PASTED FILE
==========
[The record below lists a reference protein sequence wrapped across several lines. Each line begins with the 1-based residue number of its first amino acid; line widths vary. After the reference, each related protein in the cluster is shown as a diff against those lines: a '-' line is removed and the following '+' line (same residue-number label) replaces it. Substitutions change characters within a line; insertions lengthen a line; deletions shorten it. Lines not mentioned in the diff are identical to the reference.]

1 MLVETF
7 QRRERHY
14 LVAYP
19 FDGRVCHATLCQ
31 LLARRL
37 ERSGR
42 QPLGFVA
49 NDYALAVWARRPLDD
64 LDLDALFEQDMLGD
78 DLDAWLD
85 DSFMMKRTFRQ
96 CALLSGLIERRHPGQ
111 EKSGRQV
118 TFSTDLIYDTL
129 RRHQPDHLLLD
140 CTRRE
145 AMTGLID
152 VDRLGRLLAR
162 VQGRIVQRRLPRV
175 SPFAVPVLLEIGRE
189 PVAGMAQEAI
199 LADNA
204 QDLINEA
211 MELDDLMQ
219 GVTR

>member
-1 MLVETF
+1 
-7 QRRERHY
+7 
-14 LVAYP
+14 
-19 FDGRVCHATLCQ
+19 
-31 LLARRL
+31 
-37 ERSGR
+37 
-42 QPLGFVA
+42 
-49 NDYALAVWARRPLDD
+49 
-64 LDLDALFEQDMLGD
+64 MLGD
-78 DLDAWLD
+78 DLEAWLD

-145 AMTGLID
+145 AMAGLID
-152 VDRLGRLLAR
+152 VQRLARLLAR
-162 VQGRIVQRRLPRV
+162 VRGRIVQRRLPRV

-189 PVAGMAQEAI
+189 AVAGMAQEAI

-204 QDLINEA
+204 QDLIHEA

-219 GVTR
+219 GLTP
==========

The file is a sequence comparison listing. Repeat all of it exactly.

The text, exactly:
[The record below lists a reference protein sequence wrapped across several lines. Each line begins with the 1-based residue number of its first amino acid; line widths vary. After the reference, each related protein in the cluster is shown as a diff against those lines: a '-' line is removed and the following '+' line (same residue-number label) replaces it. Substitutions change characters within a line; insertions lengthen a line; deletions shorten it. Lines not mentioned in the diff are identical to the reference.]

1 MLVETF
7 QRRERHY
14 LVAYP
19 FDGRVCHATLCQ
31 LLARRL
37 ERSGR
42 QPLGFVA
49 NDYALAVWARRPLDD
64 LDLDALFEQDMLGD
78 DLDAWLD
85 DSFMMKRTFRQ
96 CALLSGLIERRHPGQ
111 EKSGRQV
118 TFSTDLIYDTL
129 RRHQPDHLLLD
140 CTRRE
145 AMTGLID
152 VDRLGRLLAR
162 VQGRIVQRRLPRV
175 SPFAVPVLLEIGRE
189 PVAGMAQEAI
199 LADNA
204 QDLINEA
211 MELDDLMQ
219 GVTR

>member
-1 MLVETF
+1 
-7 QRRERHY
+7 
-14 LVAYP
+14 
-19 FDGRVCHATLCQ
+19 
-31 LLARRL
+31 
-37 ERSGR
+37 
-42 QPLGFVA
+42 
-49 NDYALAVWARRPLDD
+49 
-64 LDLDALFEQDMLGD
+64 MLGD
-78 DLDAWLD
+78 DLEAWLD

-145 AMTGLID
+145 AMAGLID
-152 VDRLGRLLAR
+152 VQRLARLLAR
-162 VQGRIVQRRLPRV
+162 VRGRIVQRRLPRV

-189 PVAGMAQEAI
+189 AVAGMAQEAI

-204 QDLINEA
+204 QDLIHEA

-219 GVTR
+219 GLTP